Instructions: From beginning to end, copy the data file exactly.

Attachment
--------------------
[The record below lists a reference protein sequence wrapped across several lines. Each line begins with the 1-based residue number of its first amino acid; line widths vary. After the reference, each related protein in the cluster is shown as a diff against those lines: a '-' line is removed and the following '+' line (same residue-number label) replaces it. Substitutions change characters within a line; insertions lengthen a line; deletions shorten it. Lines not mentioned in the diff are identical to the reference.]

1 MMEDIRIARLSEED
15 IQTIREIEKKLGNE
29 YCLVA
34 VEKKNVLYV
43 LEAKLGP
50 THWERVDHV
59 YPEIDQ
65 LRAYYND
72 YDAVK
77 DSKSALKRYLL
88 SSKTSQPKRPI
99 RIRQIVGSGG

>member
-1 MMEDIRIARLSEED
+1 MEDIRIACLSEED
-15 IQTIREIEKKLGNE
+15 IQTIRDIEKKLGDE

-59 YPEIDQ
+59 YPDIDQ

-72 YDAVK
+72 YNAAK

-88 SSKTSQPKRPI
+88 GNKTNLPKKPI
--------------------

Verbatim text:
[The record below lists a reference protein sequence wrapped across several lines. Each line begins with the 1-based residue number of its first amino acid; line widths vary. After the reference, each related protein in the cluster is shown as a diff against those lines: a '-' line is removed and the following '+' line (same residue-number label) replaces it. Substitutions change characters within a line; insertions lengthen a line; deletions shorten it. Lines not mentioned in the diff are identical to the reference.]

1 MMEDIRIARLSEED
15 IQTIREIEKKLGNE
29 YCLVA
34 VEKKNVLYV
43 LEAKLGP
50 THWERVDHV
59 YPEIDQ
65 LRAYYND
72 YDAVK
77 DSKSALKRYLL
88 SSKTSQPKRPI
99 RIRQIVGSGG

>member
-1 MMEDIRIARLSEED
+1 MEDIRIACLSEED
-15 IQTIREIEKKLGNE
+15 IQTIRDIEKKLGDE

-59 YPEIDQ
+59 YPDIDQ

-72 YDAVK
+72 YNAAK

-88 SSKTSQPKRPI
+88 GNKTNLPKKPI